A Month and a Mustache

It’s Movember, the once and future month of November, aka Men’s Health Awareness Month.

For those new to the change in spelling, the call to awareness comes with an invitation to grow a mustache as a visible symbol of, I suppose, the building of one’s awareness around men’s health.  Or, at very least, aligned action that allows the hair between the upper lip and nose to make itself known.

I figured I’d toss Movember into the pot as a topic of conversation in last week’s men’s group call.  (I organized a weekly hour-long men’s call back in April of 2020.  It’s taken on a cool life of its own.  Thursdays at 11 AM Eastern, free, and open to any man interested in participating in shared connection and conversation.  Reach out if interested.)

On the shallow end, we discussed the endless number of seemingly random themed calendar periods.  For instance, do we truly need a National Cat Day?  My sister would offer an enthusiastic “yes.”  Me, not so much.

A quick trip to the Google to inquire about the different days, weeks, and months will yield a trove – treasure and otherwise – of “who knew that existed?” info.  And yes, you can even find calendars featuring all the days of all the things.

But back to some of what was tossed around on last week’s call…

One of the men brought up the very reasonable question about where awareness of one’s health goes the other eleven months of the year.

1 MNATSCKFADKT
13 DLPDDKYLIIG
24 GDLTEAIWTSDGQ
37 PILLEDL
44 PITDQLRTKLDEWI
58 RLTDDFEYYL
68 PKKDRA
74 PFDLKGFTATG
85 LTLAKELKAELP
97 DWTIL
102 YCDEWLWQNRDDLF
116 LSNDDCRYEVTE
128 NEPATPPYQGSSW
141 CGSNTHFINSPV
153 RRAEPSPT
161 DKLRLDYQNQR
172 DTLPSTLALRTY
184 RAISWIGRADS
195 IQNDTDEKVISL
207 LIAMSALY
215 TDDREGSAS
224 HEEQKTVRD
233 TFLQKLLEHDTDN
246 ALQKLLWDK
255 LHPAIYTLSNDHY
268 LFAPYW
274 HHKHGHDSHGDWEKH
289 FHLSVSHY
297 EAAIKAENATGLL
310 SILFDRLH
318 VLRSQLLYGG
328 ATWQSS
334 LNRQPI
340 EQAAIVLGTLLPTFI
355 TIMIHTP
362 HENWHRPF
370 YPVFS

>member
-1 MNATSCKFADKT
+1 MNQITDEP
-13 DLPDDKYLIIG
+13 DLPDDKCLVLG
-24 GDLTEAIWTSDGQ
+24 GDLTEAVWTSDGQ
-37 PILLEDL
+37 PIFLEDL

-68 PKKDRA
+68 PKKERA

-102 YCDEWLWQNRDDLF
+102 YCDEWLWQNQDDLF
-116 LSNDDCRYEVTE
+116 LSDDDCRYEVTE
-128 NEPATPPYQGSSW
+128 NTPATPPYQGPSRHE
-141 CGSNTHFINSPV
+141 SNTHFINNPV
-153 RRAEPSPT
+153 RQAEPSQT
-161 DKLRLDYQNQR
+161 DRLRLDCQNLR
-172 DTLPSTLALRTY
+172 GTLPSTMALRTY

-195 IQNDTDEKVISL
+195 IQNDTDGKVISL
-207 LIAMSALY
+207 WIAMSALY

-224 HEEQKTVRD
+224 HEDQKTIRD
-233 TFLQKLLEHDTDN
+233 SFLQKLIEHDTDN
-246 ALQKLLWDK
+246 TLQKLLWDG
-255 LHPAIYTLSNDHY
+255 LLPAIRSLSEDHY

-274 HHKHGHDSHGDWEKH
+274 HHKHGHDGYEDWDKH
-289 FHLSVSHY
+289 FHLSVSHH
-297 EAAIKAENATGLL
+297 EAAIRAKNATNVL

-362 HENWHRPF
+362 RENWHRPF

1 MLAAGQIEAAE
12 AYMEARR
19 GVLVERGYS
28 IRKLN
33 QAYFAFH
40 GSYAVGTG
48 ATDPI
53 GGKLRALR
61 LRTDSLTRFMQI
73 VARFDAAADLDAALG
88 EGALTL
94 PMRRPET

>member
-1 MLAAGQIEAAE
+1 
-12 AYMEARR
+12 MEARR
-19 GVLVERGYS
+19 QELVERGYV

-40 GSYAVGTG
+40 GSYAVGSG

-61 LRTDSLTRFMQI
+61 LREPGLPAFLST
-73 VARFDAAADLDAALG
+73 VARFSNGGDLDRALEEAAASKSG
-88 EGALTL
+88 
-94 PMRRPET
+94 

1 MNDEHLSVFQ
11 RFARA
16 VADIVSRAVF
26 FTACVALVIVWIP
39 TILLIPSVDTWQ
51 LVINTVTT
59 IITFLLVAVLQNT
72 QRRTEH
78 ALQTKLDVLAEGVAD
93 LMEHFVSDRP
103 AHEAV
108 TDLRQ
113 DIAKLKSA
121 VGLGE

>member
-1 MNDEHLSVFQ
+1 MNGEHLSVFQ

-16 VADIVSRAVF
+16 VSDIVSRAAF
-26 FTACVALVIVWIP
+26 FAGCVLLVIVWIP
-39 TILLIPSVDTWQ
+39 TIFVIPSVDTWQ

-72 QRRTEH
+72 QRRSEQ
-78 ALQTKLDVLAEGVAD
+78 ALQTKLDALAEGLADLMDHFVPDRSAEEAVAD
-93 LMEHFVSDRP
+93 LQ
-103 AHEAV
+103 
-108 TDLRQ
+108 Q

Fair point.

At the same time – and as much as I poke fun at the deep, patriotic call of duty that produced National Ice Cream Day – I must admit that even if just a few men step up and pay more attention to their well-being, Movember is a worthwhile thing.

What’s true is that in our device-laden, screen-dominated world, our experience of life has become increasingly disembodied.  Not just for folks on the younger side.  I see the disconnect happening across generations.  I’d be telling half-truths if I didn’t own up to falling into my own patterns of reaching, unconsciously, for things with world-shrinking screens.

Of course, it’s not just the tech stuff that gets in the way of paying attention to one’s physical being.  Most of us have been socialized to override and/or ignore our body’s signals to eat, hydrate, rest, and move in healthful ways in the name of getting other stuff done.

It’s useful to draw contrast between a pair of scenarios.  In the first, most people would be up in arms upon hearing news of abusive employment practices that force workers to put in long hours in poor conditions.  In the second, many of us would give a hall-pass to the friend who’s endlessly busy, stressfully paying their corporate or entrepreneurial dues.  (Yes, I realize one could argue there may be more of a choice component at play in the latter example.  Health-diminishing self-abuse is still abusive, and labeling it as some sort of noble sacrifice like “taking one for the team” doesn’t alter the costs.)

What to do with all this?

Every shift starts with awareness.  With a nod to the men who asked about the other eleven months, I think a fine place to begin is checking in with yourself about your own state and practices of well-being.

If things are great, that’s fantastic.  Celebrate and keep doing what you’re doing.

If, on the other hand, you see areas that need your attention, rather than setting out to boil the ocean, pick a place to begin and, in the spirit of Movember, find the support you need to get started and have at it.

Keep in mind that moving forward might well involve doing less of something, not just adding things like a new workout or nutrition regimen.

Facial hair is always optional, of course.

Let me know what happens.